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Series

Historical Materials from University of Nebraska-Lincoln Extension

1986

Corn

Articles 1 - 4 of 4

Full-Text Articles in Education

G86-803 Assessing Hail Damage To Corn, J.J. Vorst Jan 1986

G86-803 Assessing Hail Damage To Corn, J.J. Vorst

Historical Materials from University of Nebraska-Lincoln Extension

This publication examines how hail damages the corn plant, how the degree of damage can be determined and how the extent of yield loss is estimated.

In the U.S., approximately half of all hailstorms occur between March and May. These early storms are responsible for only minor corn yield losses, however, because the corn either has not yet been planted or is too small to be damaged significantly. Even when fields are severely damaged early in the growing season, they can often be replanted.

On the other hand, about a third of all hailstorms occur between June and September ...


G86-809 Ecofarming: No-Till Sorghum Following Ecofallow Corn Or Sorghum, Robert N. Klein, Gail A. Wicks Jan 1986

G86-809 Ecofarming: No-Till Sorghum Following Ecofallow Corn Or Sorghum, Robert N. Klein, Gail A. Wicks

Historical Materials from University of Nebraska-Lincoln Extension

This NebGuide describes using no-till sorghum in ecofallow rotations, including hybrid selection, planting and weed control methods, fertilizing, and possible insect and disease problems. The ecofarming system using a winter wheat-ecofallow corn or sorghum-fallow rotation has increased corn and sorghum yields because more water is conserved by controlling weeds with herbicides than with tillage. The land is fallowed the year following corn or sorghum and planted to winter wheat in the fall. Often enough precipitation is received during winter and/or early spring that another crop of sorghum could be grown instead of fallowing and planting wheat. If about 2000 ...


Mp51 Distillers Grains, Glen Aines, Terry Klopfenstein, Rick Stock Jan 1986

Mp51 Distillers Grains, Glen Aines, Terry Klopfenstein, Rick Stock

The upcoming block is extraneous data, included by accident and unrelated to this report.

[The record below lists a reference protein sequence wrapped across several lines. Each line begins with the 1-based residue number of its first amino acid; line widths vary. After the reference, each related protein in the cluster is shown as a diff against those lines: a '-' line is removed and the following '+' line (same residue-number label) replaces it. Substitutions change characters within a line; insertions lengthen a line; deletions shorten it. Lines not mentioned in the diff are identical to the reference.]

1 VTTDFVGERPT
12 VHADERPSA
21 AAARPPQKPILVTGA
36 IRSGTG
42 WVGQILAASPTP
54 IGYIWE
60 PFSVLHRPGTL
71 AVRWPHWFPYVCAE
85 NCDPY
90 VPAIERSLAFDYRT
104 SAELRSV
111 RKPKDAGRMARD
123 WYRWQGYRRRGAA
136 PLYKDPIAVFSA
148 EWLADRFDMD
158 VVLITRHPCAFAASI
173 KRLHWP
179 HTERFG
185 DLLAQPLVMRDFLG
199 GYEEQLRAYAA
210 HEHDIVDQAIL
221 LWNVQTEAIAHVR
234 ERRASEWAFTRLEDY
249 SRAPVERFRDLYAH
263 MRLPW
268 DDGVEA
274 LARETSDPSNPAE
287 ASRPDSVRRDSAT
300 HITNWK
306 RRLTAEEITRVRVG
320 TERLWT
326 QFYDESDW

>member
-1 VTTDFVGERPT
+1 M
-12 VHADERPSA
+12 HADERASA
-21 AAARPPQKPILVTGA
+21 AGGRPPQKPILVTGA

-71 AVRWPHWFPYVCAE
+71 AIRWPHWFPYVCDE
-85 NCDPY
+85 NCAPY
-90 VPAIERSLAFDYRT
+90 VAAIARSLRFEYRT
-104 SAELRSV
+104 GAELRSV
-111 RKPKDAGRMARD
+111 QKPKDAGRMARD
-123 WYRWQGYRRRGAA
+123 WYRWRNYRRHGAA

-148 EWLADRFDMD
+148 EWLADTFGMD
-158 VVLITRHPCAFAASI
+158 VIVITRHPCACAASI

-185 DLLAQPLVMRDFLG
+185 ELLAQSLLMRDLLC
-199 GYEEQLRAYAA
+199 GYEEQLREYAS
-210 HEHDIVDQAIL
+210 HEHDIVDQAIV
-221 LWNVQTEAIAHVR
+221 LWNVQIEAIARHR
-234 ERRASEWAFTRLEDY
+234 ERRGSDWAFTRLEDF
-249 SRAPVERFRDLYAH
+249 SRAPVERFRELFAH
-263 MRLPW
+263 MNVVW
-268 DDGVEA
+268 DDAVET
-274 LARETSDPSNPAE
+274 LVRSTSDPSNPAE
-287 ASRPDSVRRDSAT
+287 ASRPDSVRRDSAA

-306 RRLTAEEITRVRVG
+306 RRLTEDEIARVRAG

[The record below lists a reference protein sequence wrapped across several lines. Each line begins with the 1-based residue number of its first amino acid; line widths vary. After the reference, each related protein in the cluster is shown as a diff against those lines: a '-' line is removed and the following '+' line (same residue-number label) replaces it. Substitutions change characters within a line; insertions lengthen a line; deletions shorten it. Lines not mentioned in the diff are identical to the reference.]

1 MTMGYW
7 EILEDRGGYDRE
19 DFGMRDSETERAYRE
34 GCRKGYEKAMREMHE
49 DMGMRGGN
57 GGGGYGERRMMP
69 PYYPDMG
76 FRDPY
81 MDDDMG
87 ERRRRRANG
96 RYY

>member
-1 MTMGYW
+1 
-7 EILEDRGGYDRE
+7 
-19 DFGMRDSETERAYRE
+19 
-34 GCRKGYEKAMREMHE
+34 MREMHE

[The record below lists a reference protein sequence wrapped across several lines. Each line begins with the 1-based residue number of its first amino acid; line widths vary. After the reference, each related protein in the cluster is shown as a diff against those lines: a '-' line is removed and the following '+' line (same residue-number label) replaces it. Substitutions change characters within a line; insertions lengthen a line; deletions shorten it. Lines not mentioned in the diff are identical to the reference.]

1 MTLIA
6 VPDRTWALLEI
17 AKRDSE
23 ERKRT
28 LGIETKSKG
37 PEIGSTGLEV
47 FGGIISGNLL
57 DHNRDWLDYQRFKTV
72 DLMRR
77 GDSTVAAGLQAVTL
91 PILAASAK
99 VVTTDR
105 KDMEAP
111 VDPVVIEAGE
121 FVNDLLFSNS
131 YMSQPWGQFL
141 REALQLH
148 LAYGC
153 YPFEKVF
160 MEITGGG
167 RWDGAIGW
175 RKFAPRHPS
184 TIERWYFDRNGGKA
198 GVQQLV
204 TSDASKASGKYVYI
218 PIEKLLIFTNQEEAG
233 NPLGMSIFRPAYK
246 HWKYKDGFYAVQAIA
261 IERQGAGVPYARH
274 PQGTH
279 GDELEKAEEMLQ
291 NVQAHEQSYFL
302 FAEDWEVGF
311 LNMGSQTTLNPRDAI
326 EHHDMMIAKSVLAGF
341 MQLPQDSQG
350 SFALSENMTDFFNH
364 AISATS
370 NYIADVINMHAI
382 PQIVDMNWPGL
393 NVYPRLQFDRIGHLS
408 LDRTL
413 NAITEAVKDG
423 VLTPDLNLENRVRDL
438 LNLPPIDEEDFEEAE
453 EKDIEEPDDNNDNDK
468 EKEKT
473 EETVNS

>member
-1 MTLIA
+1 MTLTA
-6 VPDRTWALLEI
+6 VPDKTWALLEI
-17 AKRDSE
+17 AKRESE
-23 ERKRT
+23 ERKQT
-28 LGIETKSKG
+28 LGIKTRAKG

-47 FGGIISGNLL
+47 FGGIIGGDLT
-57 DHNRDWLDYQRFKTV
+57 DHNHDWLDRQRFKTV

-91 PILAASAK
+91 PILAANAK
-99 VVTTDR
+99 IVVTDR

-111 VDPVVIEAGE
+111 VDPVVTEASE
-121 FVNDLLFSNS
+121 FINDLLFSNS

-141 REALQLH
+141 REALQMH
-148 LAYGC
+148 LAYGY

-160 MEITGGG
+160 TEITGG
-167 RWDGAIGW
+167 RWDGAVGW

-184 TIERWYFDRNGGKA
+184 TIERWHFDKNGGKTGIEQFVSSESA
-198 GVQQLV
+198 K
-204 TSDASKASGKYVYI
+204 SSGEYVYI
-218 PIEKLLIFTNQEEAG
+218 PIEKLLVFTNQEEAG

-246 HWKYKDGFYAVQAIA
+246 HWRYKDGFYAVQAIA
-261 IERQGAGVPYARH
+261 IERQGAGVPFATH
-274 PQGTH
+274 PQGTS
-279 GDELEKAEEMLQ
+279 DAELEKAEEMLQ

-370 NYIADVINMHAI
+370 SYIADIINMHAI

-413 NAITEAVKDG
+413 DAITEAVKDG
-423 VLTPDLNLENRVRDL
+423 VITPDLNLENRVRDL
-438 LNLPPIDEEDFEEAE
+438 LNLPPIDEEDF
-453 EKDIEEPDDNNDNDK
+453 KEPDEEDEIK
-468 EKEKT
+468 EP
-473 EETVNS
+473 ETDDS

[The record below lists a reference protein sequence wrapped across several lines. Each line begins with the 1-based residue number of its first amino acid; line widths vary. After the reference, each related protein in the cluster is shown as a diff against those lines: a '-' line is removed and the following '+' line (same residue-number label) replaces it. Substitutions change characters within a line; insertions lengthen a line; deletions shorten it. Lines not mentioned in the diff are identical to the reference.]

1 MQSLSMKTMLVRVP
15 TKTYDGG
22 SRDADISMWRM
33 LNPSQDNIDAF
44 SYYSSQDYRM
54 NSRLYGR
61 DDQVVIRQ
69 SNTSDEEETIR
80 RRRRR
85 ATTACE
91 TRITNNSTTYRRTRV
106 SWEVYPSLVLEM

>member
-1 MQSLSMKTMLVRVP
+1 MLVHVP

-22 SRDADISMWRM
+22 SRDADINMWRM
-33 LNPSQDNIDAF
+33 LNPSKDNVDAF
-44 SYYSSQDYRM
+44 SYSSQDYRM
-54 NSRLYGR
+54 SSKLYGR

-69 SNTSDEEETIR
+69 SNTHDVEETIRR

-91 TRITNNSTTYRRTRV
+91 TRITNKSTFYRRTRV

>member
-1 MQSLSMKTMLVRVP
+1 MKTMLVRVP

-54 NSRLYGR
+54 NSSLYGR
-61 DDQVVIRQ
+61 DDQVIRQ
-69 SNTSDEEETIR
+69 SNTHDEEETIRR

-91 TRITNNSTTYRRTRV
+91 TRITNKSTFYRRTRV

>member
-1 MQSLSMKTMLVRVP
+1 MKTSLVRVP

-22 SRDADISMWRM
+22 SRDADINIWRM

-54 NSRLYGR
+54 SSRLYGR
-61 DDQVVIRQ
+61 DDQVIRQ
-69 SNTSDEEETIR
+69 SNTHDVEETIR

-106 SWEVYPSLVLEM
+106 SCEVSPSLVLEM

Historical Materials from University of Nebraska-Lincoln Extension

In the conventional production of alcohol from grain for fuel, byproducts are produced with excellent feeding value for ruminants. Appropriate use of these byproducts aids the efficient production of animals and enhances the economics of alcohol production. In the fermentation of corn to produce alcohol, the starch in the corn is converted to alcohol and carbon dioxide. The nutrients in the corn other than starch are concentrated about three times because corn is about two-thirds starch. Even though starch is high in energy, the one-third of the corn remaining in the byproduct after fermentation contains as much energy per pound ...


Ec86-1541 Corn Insects — Above Ground Jan 1986

Ec86-1541 Corn Insects — Above Ground

Historical Materials from University of Nebraska-Lincoln Extension

This 4-color extension circular was prepared by Extension entomologists of the North Central States in cooperation with the Federal Extension Service, U.S. Department of Agriculture. It shows the following corn insects:

1. European corn borer (early leaf feeding and mature borers)

2. Southwestern corn borer

3. Common stalk borer

4. Chinch bug

5. Corn earworm

6. Armyworm

7. Corn rootworm beetles (lefet to right: Northern, Western, and Southern)

8. Grasshopper

9. Corn leaf aphid

10. Corn flea beetle and damage